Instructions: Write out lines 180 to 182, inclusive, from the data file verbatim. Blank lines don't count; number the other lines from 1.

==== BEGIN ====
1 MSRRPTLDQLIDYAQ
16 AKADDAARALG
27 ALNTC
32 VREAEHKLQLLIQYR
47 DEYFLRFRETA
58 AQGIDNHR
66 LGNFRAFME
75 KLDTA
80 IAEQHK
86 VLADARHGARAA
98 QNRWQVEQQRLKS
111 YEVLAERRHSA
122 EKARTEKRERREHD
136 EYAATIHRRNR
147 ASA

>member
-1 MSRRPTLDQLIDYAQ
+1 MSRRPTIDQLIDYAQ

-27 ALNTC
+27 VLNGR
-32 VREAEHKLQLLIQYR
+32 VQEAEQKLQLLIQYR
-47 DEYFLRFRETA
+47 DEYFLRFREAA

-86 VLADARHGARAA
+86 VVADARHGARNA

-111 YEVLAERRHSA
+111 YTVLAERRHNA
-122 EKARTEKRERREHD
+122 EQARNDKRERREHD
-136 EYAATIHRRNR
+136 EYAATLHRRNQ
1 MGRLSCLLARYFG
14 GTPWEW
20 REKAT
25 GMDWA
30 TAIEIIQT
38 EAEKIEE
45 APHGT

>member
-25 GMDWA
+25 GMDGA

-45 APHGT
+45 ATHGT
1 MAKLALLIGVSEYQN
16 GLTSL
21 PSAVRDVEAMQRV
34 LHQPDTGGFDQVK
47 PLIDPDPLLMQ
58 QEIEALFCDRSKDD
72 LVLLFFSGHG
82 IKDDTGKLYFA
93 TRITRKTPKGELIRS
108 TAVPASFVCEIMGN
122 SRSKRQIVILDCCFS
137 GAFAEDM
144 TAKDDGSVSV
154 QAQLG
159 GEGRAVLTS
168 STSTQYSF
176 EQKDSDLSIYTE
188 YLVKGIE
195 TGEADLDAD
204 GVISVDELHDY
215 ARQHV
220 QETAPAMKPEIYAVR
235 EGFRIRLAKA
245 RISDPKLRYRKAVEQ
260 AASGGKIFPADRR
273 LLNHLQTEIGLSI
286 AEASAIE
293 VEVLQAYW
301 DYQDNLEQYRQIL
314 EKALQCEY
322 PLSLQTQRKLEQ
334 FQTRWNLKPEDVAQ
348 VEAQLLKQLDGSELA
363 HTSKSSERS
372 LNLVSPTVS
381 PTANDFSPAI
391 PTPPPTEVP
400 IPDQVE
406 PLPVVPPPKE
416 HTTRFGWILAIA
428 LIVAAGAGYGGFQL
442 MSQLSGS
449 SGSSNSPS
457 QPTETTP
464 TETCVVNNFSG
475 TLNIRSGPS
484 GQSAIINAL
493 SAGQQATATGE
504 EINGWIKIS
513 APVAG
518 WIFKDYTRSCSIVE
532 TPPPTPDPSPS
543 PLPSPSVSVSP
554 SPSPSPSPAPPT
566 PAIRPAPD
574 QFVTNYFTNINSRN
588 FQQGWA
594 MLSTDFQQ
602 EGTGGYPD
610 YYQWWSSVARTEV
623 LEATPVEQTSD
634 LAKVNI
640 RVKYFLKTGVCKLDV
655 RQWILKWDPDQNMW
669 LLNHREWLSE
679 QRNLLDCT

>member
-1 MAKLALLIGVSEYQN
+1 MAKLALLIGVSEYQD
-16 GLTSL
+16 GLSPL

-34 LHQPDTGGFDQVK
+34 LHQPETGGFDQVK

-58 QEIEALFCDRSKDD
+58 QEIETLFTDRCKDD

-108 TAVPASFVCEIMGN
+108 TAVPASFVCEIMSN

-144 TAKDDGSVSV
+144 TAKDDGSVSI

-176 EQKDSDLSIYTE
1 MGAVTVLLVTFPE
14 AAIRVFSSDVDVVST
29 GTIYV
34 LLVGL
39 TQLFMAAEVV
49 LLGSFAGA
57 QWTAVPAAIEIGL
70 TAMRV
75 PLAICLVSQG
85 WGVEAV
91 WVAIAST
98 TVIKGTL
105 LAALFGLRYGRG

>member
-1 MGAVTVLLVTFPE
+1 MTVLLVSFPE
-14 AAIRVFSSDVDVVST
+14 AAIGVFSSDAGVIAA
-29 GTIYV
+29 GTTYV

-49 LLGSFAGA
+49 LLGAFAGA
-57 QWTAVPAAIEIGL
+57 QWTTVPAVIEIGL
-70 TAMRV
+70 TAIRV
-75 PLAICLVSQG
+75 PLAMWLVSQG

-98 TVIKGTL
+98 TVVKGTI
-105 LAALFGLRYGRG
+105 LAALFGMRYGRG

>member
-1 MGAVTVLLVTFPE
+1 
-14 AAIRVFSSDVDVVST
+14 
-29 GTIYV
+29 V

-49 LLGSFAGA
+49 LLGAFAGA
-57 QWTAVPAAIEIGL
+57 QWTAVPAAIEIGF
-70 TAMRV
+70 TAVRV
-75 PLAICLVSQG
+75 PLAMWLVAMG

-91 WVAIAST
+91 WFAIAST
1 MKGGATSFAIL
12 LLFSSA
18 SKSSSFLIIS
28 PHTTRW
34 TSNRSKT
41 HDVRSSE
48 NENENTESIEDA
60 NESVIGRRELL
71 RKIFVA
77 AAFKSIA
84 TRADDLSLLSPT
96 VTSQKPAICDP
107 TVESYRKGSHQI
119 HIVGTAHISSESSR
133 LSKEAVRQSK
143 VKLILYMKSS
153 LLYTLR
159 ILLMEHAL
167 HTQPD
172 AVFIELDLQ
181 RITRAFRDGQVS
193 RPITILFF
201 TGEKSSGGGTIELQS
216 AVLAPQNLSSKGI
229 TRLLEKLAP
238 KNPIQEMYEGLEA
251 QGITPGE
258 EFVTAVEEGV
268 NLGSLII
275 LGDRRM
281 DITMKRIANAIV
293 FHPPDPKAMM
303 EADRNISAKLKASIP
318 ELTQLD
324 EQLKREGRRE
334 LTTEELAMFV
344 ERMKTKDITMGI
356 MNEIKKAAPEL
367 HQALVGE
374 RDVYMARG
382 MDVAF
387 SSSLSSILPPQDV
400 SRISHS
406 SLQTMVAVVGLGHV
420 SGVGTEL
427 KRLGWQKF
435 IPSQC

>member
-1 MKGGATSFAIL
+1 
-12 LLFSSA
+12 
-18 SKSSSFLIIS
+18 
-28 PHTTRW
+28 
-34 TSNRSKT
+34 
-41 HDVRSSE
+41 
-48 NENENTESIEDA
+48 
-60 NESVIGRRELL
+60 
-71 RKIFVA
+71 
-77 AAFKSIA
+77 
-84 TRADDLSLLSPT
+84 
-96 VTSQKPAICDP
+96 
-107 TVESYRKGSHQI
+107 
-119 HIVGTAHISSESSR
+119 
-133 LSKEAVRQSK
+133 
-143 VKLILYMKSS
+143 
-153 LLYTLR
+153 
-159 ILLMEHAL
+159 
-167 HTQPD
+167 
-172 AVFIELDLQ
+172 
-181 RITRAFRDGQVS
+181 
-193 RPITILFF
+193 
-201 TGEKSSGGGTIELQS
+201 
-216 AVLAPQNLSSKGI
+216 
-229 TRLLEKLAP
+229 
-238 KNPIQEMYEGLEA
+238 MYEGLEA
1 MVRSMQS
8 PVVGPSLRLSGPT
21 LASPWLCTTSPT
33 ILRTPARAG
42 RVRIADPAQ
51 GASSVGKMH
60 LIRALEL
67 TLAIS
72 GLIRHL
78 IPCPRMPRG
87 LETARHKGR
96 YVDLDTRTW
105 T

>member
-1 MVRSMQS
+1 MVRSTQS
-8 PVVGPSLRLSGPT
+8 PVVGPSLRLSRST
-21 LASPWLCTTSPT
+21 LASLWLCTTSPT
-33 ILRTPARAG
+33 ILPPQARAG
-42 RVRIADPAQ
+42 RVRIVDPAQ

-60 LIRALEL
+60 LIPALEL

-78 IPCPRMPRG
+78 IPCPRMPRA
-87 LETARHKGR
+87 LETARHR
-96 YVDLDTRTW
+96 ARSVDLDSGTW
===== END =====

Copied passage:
48 NENENTESIEDA
60 NESVIGRRELL
71 RKIFVA